Family Law/ NY Divorce

 

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NY Divorce:

In order to file for a divorce in New York, either spouse must have been a resident of the State for a certain amount of time, without interruption, generally for one year prior to the filing of the action.



No-Fault Divorce

Under the No-Fault Divorce law, New York couples can request a divorce by claiming that there’s been an "irretrievable breakdown" in their marriage, which is just a fancy way of saying they can’t get along anymore, and there’s no real chance for reconciliation.

A New York couple may get a no-fault divorce if one of them states, under oath, that the marriage has broken down irretrievably for at least 6 months. But before a court will grant a no-fault divorce, the couple must show that all of their divorce-related issues, such as property division, spousal support, child support, and child custody have been resolved. This can be done between the spouses in a divorce settlement agreement or by a court order.

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Fault Grounds for Divorce in New York

Divorcing spouses may still seek a fault-based divorce in New York by alleging any of the following grounds:

  1. Cruel and Inhuman Treatment

  2. Abandonment

  3. Imprisonment/ Incarceration

  4. Adultery

  5. Divorce Based on Separation

Note: Fault-based divorces usually end up in drawn-out divorce battles - complete with lots of dirty laundry being aired out in a public courthouse. These types of intense divorce cases often take a heavy emotional toll on both parties and on any children of the marriage. It’s important to consider very carefully whether filing for a no-fault divorce will provide any advantage that’ll be worth the agony and expense involved.

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Cruel and Inhuman Treatment

Under this ground, this means that your physical and or mental health is in danger if you continue living together.

Note: If the abusive treatment happened more than 5 years ago, you cannot divorce for this reason if your spouse objects.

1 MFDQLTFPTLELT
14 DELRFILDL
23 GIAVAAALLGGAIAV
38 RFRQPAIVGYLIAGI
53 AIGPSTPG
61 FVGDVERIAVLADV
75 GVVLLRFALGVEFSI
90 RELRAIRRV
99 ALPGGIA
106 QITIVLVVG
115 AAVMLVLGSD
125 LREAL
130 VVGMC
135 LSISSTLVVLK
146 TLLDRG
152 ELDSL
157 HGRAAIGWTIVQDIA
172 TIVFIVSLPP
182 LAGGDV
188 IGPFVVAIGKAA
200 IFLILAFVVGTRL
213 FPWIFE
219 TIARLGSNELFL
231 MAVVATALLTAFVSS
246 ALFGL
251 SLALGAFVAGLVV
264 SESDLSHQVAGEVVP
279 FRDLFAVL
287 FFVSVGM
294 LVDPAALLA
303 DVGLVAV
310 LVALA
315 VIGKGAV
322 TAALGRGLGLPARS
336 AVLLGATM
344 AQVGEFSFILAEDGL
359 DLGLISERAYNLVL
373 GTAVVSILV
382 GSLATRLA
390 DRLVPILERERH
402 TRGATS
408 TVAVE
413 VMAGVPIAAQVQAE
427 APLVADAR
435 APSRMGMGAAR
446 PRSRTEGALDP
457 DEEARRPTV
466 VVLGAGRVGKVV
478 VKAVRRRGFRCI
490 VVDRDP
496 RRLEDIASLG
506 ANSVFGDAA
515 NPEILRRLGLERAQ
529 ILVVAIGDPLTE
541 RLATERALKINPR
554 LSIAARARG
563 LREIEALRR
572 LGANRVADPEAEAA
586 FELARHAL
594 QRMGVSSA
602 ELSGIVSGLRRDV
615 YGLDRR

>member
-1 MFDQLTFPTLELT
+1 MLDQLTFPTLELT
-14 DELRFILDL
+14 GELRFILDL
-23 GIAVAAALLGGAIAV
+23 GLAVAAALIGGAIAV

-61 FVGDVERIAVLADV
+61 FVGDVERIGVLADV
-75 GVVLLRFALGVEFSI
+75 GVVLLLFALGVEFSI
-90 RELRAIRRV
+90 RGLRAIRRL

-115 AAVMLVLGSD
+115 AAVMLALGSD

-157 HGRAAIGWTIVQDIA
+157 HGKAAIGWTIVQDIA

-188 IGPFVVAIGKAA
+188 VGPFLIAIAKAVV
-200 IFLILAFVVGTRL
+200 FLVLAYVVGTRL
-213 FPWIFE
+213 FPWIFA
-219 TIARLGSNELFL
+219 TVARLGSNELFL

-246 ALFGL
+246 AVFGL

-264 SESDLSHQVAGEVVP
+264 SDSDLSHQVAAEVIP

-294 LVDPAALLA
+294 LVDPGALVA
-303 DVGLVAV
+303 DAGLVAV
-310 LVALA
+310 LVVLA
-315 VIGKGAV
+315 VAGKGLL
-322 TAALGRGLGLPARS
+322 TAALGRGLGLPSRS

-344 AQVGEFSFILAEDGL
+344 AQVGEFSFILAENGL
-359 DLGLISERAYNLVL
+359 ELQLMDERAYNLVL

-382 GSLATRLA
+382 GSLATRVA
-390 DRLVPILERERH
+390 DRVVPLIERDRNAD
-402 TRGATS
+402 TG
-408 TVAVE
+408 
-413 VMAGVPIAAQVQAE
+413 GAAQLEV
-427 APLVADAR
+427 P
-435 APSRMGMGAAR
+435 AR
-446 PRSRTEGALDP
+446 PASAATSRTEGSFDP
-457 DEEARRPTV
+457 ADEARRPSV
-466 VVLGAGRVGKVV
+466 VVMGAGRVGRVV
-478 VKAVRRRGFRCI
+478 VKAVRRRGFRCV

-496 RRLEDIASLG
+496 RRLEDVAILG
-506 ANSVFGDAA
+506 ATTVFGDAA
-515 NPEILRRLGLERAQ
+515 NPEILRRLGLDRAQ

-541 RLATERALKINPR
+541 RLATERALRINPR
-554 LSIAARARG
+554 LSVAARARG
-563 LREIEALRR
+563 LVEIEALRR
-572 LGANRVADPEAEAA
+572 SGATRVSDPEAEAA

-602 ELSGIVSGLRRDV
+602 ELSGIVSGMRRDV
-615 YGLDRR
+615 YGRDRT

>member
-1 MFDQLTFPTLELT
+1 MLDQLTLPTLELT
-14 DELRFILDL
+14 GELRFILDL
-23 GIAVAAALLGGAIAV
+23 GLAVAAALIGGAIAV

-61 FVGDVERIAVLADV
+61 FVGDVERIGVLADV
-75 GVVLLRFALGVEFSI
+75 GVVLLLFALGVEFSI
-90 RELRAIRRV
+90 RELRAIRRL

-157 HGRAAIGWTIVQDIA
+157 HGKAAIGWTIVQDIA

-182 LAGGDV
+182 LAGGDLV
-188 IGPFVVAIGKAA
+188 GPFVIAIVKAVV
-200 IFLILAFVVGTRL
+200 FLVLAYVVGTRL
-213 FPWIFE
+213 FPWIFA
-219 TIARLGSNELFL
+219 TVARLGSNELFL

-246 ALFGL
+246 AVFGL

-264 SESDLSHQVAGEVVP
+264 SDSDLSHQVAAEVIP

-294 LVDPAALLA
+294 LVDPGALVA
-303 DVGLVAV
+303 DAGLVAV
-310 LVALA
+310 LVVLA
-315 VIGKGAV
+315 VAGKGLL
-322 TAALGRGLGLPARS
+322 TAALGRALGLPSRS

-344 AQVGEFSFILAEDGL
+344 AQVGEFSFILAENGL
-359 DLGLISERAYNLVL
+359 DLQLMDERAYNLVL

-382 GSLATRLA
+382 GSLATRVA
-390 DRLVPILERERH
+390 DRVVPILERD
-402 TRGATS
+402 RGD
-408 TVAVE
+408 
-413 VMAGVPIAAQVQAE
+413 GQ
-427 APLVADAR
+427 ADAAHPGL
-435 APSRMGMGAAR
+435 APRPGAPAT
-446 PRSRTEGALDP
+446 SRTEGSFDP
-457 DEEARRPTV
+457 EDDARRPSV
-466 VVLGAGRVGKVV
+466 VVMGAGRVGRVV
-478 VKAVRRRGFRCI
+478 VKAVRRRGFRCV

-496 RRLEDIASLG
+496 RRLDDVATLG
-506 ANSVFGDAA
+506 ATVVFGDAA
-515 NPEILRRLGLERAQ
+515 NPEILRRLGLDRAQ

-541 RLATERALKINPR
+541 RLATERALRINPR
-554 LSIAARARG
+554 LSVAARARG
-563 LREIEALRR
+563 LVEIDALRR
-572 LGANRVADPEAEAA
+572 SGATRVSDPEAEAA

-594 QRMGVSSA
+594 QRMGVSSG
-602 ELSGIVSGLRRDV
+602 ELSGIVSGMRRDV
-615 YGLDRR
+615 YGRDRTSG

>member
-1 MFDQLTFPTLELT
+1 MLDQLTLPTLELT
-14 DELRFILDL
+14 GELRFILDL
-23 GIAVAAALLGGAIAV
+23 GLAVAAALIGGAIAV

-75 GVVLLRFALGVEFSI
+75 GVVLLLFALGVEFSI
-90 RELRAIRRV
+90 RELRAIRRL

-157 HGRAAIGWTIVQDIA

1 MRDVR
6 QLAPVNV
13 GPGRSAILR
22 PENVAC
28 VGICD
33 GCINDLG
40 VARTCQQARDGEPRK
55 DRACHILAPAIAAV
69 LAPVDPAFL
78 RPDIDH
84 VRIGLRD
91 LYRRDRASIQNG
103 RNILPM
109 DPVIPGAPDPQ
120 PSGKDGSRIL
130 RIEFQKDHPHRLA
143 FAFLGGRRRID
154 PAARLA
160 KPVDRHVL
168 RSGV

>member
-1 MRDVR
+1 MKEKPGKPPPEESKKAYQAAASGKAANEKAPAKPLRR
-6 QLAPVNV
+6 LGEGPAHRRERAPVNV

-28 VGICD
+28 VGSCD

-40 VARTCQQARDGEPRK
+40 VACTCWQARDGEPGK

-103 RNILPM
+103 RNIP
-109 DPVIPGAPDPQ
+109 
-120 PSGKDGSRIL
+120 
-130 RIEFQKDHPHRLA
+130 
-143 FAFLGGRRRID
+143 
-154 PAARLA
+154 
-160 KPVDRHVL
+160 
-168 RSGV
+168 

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Abandonment

This means that your spouse abandons you for at least one year. This means that your spouse has left you, or kicked you out, and does not intend to return.

 

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Imprisonment/ Incarceration

Under this ground, if your spouse is incarcerated for at least 3 consecutive years or more after the marriage. However, if your spouse was released more than 5 years ago, you cannot use this ground as a basis for divorce.

 

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Adultery

Your spouse commits adultery. However, this is not a reason for divorce if you do any of the following: encourage your spouse to commit adultery, forgive your spouse by having sexual relations with them after you discover the adultery, or commit adultery yourself. You also cannot divorce because of adultery if it has been more than 5 years since you discovered the adultery. You cannot testify yourself to prove adultery, so you must have a witness who can testify.

 

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Divorce Based on Separation

To qualify, the spouse requesting the divorce must show that:

 • the couple lived apart pursuant to a court-ordered judgment of separation for at least a year, and the spouse seeking the divorce has provided proof that he or she performed the terms and conditions of the judgment, or

• the spouses have lived apart pursuant to a formal written agreement of separation for at least a year, and the spouse seeking the divorce has provided satisfactory proof that he or she has performed all the terms and conditions of the agreement.

Note: Both you and your spouse must sign this agreement before a notary.

 

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Keep In Mind

Regardless of the reasons, and even though your marriage did not work, you have the opportunity to make your divorce work. You each have a choice. There are no winners in a divorce case. Although the marriage is dissolved, the family continues to exist in a new form. You can continue to feel anger, resentment, and bitterness which can have a negative effect on you and your children for the rest of your lives. Or, you may look forward to a new start based on the reasonable obligations of you, your spouse, and the needs of your children. The court, in granting a divorce, attempts to resolve some of the marital problems concerning division of property, support, custody and visitation. To what degree this works, depends on your willingness to cooperate with the terms contained in your judgment of divorce.

 

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